Founded in the late 1850s at the confluence of two rivers by tin-mining prospectors, Malaysia’s capital is most recognisable today by its iconic Petronas Twin Towers. Look beyond them, though, and you’ll see that Kuala Lumpur is a city that clings to its heritage as much as it sheds it. It runs on tradition and nostalgia even as it pulses closely with fresh energy from global trends. The city’s quaint kampung houses and faded colonial buildings complement its gleaming high-rises with mosques, churches and temples in close proximity. Its generations-old hawker stalls hustle alongside trendy new cafés. And at the heart of it all are the people who call the city home – mostly local Malays, Chinese and Indians, but also immigrants from Europe, Indonesia, Bangladesh, Burma, Nepal and the Philippines. Travellers tend to stay in the city centre where the main sights are, but there’s a growing crop of creative dining and drinking venues in other neighbourhoods that are worth a visit too.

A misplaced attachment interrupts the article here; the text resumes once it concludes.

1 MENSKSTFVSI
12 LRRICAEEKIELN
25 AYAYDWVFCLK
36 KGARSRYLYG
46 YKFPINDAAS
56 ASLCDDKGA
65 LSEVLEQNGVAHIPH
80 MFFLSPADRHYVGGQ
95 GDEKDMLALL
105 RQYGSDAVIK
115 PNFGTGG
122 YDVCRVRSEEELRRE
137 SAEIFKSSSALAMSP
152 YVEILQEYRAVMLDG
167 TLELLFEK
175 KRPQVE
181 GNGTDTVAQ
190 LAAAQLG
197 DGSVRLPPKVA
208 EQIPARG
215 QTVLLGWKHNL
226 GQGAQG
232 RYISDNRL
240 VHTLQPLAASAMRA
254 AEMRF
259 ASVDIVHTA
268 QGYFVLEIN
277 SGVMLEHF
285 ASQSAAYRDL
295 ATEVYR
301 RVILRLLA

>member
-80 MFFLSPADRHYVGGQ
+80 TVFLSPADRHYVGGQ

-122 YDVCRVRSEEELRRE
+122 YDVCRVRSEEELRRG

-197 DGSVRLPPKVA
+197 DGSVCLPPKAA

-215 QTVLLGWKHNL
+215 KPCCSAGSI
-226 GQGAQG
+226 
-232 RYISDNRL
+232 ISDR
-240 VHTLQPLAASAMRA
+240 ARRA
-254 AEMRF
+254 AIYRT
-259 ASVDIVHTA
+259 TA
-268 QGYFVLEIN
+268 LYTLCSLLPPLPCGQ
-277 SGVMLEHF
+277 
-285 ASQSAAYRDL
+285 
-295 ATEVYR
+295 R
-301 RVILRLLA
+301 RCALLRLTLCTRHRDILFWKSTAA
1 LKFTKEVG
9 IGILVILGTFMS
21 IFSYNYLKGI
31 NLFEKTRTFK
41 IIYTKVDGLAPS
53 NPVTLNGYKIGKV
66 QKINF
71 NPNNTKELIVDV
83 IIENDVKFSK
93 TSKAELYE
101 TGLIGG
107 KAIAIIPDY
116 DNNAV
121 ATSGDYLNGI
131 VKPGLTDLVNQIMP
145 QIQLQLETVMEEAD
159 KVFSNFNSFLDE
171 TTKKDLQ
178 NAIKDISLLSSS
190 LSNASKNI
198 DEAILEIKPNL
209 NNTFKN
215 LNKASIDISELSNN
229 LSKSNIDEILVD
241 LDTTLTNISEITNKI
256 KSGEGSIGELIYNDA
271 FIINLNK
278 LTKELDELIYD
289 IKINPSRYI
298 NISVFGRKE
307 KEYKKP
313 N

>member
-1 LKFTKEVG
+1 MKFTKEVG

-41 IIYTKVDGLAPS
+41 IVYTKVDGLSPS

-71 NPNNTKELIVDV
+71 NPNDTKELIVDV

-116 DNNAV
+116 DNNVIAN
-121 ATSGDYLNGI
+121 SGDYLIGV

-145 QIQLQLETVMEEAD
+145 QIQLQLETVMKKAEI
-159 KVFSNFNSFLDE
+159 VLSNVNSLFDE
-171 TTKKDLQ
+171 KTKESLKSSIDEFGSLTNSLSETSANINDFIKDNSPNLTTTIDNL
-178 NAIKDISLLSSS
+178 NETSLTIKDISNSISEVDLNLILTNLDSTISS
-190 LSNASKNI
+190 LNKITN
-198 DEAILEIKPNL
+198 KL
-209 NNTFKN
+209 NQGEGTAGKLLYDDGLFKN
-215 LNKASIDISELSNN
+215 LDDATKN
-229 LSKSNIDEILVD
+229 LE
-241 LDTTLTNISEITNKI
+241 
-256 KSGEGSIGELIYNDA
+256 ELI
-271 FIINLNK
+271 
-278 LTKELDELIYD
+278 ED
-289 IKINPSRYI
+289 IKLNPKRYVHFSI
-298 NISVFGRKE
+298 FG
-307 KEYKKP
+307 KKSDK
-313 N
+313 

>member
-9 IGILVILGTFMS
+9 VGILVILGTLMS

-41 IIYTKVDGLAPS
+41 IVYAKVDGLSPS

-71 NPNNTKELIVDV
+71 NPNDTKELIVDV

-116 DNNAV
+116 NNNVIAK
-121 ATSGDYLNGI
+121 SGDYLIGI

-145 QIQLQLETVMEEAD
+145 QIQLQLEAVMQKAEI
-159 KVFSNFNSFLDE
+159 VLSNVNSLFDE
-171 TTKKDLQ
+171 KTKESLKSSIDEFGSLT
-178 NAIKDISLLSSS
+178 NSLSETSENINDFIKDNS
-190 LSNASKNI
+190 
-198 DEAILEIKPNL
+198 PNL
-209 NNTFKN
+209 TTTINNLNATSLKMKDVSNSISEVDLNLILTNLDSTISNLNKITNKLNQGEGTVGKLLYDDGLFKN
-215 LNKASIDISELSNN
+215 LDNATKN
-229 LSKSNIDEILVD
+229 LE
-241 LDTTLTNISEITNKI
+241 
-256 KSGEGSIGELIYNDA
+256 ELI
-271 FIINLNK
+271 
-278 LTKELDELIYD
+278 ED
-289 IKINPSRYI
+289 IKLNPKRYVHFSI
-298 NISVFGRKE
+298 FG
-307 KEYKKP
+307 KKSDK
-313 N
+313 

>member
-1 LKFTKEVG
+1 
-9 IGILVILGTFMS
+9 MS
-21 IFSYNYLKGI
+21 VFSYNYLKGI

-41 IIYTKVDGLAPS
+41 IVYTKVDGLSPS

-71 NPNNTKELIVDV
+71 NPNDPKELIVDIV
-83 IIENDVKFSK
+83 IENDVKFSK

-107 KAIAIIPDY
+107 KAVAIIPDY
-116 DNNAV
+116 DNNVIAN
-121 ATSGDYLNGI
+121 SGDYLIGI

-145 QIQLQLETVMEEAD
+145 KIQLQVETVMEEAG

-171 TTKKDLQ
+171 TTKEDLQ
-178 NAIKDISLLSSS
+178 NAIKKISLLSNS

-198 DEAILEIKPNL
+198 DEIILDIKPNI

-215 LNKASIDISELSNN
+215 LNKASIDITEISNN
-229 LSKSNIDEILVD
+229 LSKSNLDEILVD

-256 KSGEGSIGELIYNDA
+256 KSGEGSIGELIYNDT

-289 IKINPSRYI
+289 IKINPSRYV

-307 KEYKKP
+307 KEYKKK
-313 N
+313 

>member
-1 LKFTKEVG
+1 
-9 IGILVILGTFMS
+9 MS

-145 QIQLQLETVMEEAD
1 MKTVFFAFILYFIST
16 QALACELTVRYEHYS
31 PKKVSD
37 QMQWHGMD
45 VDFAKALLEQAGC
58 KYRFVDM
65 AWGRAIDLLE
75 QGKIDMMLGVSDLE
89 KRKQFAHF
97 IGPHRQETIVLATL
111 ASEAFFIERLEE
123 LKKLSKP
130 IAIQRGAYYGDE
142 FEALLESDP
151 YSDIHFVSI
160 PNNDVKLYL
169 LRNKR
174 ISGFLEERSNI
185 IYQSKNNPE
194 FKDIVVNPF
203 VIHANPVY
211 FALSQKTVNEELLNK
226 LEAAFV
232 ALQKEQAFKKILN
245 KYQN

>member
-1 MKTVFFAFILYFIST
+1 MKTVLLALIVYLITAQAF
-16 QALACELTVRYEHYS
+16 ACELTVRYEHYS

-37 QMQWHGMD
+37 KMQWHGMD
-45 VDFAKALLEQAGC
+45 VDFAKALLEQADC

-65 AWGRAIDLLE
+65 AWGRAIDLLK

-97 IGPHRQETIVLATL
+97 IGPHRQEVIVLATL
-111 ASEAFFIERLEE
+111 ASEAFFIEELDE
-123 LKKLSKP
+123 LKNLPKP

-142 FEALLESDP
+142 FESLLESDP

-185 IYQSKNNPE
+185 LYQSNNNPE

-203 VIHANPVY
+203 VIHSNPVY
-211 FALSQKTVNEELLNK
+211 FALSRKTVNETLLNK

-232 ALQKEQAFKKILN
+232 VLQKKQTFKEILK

When to go:
Any time is a good time. It’s generally hot and humid all year round in Kuala Lumpur, with occasional rains. But rainy spells don’t last long here, and there’s always somewhere you can duck in to escape and wait it out.
How to get around:
You can buy a KL Hop-On Hop-Off bus pass to visit Kuala Lumpur’s main tourist attractions, or ride the free Go KL buses along four different routes. For other parts of the city, the LRT and MRT trains and RapidKL buses are available at most locations. As for ride-hailing apps, download Grab.